NASA baffled by double crater mystery crash on the Moon

272
SHARE

So far, no one on Earth has claimed responsibility for the mystery rocket that crashed on the moon. The NASA Lunar Reconnaissance Orbiter (LRO) shared the first images of the crash site on June 24th. And the photos reveal a double-crater mystery that can’t be explained by current Earth science. 

NASA scientists had been tracking the unidentified spacecraft since January when they noticed it was on a collision course with the Moon. It finally hit on March 4. And crashed near the Hertzsprung crater on the far side of the Moon. 

According to 2016 Arizona State University astronomy data, the mystery rocket joins at least 47 NASA rocket bodies that left “spacecraft impacts” on the moon.

Signup for the USA Herald exclusive Newsletter

The much-studied and photographed images are different from those released on June 24th. 

Four large moon craters attributed to The Apollo 13, 14, 15, and 17 missions left 4 large moon craters. According to NASA, they are all much larger than each of the craters shown in the latest images.  And the double-crater width combined is about the size of one Apollo crater.

Double-crater mystery 

According to a NASA statement. “No other rocket body impacts on the Moon created double craters.”

“Surprisingly the crater is actually two craters, an eastern crater (18-meter diameter, about 19.5 yards) superimposed on a western crater (16-meter diameter, about 17.5 yards,” the report said. “The double crater was unexpected…No other rocket body impacts on the Moon created double craters.” 

NASA explained that this was no ordinary rocket. And the scientists can only speculate two heavy masses on each end of the rocket may have caused the craters.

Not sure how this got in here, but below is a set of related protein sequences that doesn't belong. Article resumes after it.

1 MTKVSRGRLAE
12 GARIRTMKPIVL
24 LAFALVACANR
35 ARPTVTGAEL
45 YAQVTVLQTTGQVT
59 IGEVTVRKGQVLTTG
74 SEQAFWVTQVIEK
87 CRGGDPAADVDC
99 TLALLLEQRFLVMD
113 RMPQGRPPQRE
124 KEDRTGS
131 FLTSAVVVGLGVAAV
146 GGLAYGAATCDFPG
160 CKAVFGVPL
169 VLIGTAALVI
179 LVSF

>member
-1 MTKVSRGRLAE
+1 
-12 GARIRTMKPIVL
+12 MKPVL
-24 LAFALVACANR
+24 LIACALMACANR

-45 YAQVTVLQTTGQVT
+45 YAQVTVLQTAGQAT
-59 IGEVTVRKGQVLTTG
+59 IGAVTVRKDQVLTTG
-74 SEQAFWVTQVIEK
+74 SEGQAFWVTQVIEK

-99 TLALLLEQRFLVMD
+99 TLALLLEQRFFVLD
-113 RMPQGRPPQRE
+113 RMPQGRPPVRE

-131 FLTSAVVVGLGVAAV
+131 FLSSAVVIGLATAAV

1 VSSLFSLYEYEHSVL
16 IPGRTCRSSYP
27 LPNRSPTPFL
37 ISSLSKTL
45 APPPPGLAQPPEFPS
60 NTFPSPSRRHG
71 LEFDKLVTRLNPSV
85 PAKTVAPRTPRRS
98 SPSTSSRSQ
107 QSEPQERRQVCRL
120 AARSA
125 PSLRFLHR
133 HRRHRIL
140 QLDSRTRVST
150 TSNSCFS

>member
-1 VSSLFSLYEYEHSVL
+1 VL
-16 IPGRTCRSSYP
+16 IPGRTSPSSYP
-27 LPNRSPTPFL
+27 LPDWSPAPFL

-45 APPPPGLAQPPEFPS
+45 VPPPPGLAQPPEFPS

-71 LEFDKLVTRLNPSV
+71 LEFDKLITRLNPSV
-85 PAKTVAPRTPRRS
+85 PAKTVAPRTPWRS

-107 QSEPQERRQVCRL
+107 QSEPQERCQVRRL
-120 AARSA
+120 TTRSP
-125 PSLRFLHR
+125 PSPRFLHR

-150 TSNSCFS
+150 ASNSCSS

“Typically, a spent rocket has mass concentrated at the motor end; the rest of the rocket stage mainly consists of an empty fuel tank,” according to the statement. 

“Since the origin of the rocket body remains uncertain, the double nature of the crater may indicate its identity,” NASA said in a news release.

The photos show that the crash debris created a double crater mystery. It is estimated that the rocket crashed at an estimated 5,770 mph (9,290 km/h) and the object was about 3 tons. 

Unidentified rocket

The mystery rocket has confused space watchers who have been tracking it since January. 

Astronomer Bill Gray, developer of Project Pluto, a software program for tracking near-Earth-objects, comets, and asteroids spotted it first. 

Gray was the first to notice that the object wasn’t an asteroid since it wasn’t orbiting the sun. It was orbiting the earth. And it was assigned the tracking name “WE0913A.”

He initially claimed it was one of Elon Musk’s SpaceX rockets. Gray suggested it was a Falcon X stage two rocket launched in 2015. And voiced his suspicions it was constructed by humans.

SpaceX proved to NASA and Gray that it wasn’t their rocket.

Gray soon said that it must be the upper stage of a T1 rocket, which the Chinese launched in 2014. The Chinese denied it was theirs. And said that the 2014 rocket completely burned up in Earth’s atmosphere. 

The U.S. Department of Defense’s Space Command released a March 1st statement that China’s 2014 flight never deorbited.

Gray blogged after the images were released that the unidentified rocket is “quite conclusively identified as the Chang’e 5-T1 booster.”

“I’m fairly convinced that there’s no way it can be anything else,” Gray said. “At this point, we rarely get anything quite this certain.”

But NASA hasn’t agreed with Gray, so far. Because no one has been able to explain the double-crater mystery at the crash-site.